The Debonaires were cousins, Joyce Vincent Wilson and Telma Hopkins, and supposedly there were other members who remain unknown. These unknowns are possibly some of the Adorables who recorded for Golden World records before the Debonaires. A feasible surmise since two Adorables -- Pat Lewis and Betty Winston -- helped co-write the Debonaires' second single, "Eenie Meenie Gypsa Leenie." Wilson and Hopkins later sung with Tony Orlando, a pop group that notched three number one hits.
They were high school students when Golden World released "Please Don't Say We're Through" b/w "A Little Too Long" in 1964. Unfortunately, it didn't get exposed outside the Detroit area. The writing, producing, and singing Hamilton Brothers -- Bob, Albert, Eugene, and Freddie Gorman (also a brother) -- handled both sides. Big things were expected, as the same production crew had recently scored a gold disk on the Reflections ("Just Like Romeo and Juliet"). "Eenie Meenie," the second single, came out in August of 1965, but by this time Golden World was cold as a deep freezer. Its subsidiary Ric Tic was doing much better with tunes by Edwin Starr, the Fantastic Four, J. J. Barnes, and the Detroit Emeralds.
Golden World apparently released Debonaires' singles as afterthoughts because the next one didn't appear until nearly a year later on June 6, 1966. "How Is Your New Love Treating You," written by Linda Bunton and Joanne Jackson, who wrote under Joanne Britton, rates as one of their best, but it never got pushed. Probably because label owner, Ed Wingate, was negotiating to sell the whole ball of wax to Motown. A final Golden World single "C.O.D. (Collect on Delivery)" released in October of 1966 stiffed as badly as the others. They surfaced later that year on Solid Hit records with "Headache in My Heart" b/w "Loving You Takes All My Time," produced by George Clinton. Solid Hit's typist blew the spelling and the single is credited as by the Debonairs; she missed the E, but it didn't matter, it didn't sell either. They tried one last time with "I'm in Love Again" before closing the book on the Debonaires.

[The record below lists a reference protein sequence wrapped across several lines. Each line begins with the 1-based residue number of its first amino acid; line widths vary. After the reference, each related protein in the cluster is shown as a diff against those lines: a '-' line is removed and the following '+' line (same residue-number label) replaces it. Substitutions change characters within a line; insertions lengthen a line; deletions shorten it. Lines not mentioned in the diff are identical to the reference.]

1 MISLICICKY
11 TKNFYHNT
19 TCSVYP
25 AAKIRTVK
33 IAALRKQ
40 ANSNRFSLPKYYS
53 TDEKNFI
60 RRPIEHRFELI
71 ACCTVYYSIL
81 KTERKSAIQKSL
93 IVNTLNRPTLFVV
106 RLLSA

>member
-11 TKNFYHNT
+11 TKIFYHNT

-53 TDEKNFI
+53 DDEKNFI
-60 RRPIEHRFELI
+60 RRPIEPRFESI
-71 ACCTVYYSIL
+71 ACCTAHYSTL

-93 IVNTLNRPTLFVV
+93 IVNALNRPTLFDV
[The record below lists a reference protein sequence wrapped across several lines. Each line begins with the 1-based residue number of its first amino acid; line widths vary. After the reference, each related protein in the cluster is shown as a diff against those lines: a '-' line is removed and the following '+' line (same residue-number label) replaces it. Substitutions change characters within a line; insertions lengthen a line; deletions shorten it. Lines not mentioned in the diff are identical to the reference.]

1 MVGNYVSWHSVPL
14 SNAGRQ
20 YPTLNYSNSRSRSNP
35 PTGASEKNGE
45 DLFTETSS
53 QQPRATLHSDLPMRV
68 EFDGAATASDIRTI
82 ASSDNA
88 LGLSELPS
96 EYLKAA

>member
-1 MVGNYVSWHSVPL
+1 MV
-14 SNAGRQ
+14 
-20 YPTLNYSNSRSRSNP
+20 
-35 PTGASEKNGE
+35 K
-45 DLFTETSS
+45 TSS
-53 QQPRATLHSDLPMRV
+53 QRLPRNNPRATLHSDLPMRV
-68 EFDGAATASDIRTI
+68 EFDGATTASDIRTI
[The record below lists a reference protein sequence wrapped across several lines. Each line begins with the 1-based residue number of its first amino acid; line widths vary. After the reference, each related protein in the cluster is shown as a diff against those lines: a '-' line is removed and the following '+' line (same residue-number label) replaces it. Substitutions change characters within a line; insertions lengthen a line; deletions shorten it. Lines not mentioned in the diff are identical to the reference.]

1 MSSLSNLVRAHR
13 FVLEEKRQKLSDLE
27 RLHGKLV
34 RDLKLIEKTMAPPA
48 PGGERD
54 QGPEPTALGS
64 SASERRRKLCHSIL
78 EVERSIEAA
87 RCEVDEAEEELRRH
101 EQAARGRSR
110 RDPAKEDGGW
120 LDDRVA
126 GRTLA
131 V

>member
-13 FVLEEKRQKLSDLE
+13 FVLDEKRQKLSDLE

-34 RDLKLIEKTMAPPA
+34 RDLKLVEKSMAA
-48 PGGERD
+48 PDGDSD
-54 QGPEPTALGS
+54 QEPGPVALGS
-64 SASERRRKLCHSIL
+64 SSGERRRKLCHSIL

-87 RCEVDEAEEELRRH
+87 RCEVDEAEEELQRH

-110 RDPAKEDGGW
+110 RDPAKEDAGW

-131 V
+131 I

Motown artists by default when Wingate sold his masters and publishing to Berry Gordy, Hopkins and Wilson began singing on sessions that proved more lucrative than being recording artists. They remained unknown until Tony Orlando hit as a solo act with "Halfway to Paradise" and "Bless You," both recorded by Jimmy Ruffin on his Top Ten album, and cut "Candida." Orlando worked for April-Blackwood Music Publishing at the time. Not wanting his moonlighting known, Bell Records credited the song as Dawn, but there was no Dawn. Hopkins' and Wilson's voices didn't appear on record with Orlando until the sixth single. "Knock Three Times," the second Dawn single, rocketed straight to number one; two million sellers in a row are hard to deny or ignore.
April-Blackwood was Columbia Records' publishing wing; Bell Records was a competitor. To appease his bosses, Orlando insisted that some April-Blackwood titles appear on Dawn's album. The group became Tony Orlando & Dawn after the fourth single. The success prompted Orlando to quit his job and prepare to tour with Dawn, but there was still no Dawn. A producer friend acquainted Orlando with Hopkins and Wilson; the trio jelled immediately. A remake of Del Shannon's "Runaway" marked Dawn's first appearance on record with Orlando.
After Dawn, Telma Hopkins carved a highly successful career as a television actress appearing and starring on too many shows to mention, something she still does. Joyce Vincent Wilson became a housewife. Tony Orlando and Dawn unite from time to time for brief appearances, but the Debonaires were forgotten almost before they began. ~ Andrew Hamilton